The two planes will remain grounded while assessments are made. | Olivier Savelbergh


Spain's Civil Aviation Accident and Incident Investigation Commission is conducting the investigation into the collision between two planes at Palma Son Sant Joan Airport on Tuesday.

The collision occurred around 9am and involved a Condor and an Air Europa plane. The latter suffered damage - breakage of the Winglet on the left wing. Both planes remain on the ground, subject to examination, which creates scheduling issues for the two airlines and represents financial loss.

A retired pilot suggests that this type of collision occurs more frequently than people might imagine, adding: "If you follow the lines on the track, there should be no obstacles and these things shouldn't happen." "A plane on the ground represents a high loss, because they must now be thoroughly assessed and a safety examination must be carried out before they can fly again." The low speeds of the planes prevented greater damage.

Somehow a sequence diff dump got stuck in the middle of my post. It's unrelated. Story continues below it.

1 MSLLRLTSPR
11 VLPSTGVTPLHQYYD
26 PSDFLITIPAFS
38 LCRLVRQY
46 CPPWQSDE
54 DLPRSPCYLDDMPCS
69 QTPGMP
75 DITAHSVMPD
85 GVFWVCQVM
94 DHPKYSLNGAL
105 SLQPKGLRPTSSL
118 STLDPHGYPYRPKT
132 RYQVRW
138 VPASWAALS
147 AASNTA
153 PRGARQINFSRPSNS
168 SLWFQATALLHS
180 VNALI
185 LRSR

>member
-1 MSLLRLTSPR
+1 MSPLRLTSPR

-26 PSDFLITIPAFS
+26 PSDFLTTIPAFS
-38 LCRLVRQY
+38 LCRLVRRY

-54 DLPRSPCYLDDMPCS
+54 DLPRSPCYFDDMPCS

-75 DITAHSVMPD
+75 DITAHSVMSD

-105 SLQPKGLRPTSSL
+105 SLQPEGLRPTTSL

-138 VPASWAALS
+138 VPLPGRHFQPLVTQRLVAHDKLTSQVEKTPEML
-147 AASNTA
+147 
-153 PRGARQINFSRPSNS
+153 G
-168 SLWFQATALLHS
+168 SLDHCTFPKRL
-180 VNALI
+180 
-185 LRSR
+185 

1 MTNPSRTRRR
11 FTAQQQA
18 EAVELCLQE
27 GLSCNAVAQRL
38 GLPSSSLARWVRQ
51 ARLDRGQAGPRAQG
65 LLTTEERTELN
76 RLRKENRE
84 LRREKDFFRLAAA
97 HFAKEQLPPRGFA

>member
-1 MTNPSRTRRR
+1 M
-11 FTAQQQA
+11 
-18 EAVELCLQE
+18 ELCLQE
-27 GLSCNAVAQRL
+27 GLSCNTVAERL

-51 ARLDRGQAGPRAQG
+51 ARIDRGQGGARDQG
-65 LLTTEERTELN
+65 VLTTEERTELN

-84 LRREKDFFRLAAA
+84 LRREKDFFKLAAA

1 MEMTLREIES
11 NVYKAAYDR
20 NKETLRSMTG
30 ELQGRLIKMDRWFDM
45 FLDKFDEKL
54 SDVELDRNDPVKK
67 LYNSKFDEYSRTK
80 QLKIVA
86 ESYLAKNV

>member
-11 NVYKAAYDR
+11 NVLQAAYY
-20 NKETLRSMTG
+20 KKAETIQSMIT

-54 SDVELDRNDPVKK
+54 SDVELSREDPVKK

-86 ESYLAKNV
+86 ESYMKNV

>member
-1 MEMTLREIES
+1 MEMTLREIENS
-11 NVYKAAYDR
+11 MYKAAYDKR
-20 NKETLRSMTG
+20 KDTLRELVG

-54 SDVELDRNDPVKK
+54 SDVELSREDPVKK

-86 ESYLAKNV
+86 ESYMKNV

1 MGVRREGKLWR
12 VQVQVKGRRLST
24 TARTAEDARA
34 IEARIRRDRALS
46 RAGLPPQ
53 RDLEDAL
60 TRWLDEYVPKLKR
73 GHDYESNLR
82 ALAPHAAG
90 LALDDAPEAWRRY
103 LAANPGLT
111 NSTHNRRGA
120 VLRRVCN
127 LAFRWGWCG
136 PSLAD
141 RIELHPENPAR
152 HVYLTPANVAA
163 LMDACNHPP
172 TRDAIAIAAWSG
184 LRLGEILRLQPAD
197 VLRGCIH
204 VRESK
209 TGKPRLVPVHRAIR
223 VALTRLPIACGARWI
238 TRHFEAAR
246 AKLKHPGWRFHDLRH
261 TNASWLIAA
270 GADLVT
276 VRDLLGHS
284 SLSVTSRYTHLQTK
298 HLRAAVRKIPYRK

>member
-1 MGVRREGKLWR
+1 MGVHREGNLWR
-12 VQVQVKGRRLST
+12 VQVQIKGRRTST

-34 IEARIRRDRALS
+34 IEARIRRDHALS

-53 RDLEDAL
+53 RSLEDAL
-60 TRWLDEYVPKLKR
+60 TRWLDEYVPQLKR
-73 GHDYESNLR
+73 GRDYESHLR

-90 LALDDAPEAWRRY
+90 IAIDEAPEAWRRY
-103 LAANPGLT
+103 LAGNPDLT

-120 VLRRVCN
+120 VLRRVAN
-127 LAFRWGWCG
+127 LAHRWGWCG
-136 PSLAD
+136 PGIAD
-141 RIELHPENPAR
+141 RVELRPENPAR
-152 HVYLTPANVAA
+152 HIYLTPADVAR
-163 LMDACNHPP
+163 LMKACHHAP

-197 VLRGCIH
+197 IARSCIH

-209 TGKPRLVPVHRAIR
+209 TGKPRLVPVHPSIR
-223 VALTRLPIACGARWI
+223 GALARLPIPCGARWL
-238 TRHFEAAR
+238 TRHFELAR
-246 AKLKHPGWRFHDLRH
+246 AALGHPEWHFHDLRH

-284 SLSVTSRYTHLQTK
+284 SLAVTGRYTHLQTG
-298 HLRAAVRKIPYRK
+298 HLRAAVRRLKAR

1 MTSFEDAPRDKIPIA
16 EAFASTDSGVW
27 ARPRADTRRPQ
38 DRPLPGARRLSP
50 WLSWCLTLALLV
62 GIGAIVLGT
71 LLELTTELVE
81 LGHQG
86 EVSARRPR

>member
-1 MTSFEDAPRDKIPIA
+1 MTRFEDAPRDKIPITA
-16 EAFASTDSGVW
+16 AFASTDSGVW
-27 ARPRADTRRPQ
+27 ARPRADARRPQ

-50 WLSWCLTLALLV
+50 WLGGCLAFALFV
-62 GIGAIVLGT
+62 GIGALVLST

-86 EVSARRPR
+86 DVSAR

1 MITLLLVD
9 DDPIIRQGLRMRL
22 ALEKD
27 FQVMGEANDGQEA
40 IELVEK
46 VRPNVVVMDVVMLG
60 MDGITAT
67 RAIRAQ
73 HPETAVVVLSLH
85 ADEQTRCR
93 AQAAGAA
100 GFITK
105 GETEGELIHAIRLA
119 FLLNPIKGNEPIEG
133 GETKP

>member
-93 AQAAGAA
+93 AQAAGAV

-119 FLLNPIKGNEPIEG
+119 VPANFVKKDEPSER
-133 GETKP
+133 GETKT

Tomás Cano, one of the most authoritative figures on aviation matters in Mallorca - he is a former Air Europa director, for example - stresses the importance of the investigation. "Planes can't just depart after a strike like that. You don't know what could be affected. They therefore require a thorough revision."

He accepts that "without information, it's difficult to know for sure the reasons that led to this crash". But he backs up what the retired pilot says: "It happens in many places around the world. I've seen it in the US, the Caribbean, other European cities, Asia ... ."

Technicians, he explains, will assess precisely structural damage that may have been caused, which could be internal to the planes. Although he doesn't suggest that this was the cause, he points out that "companies' pressure to get flights off the ground, generates extra strain and doesn't help".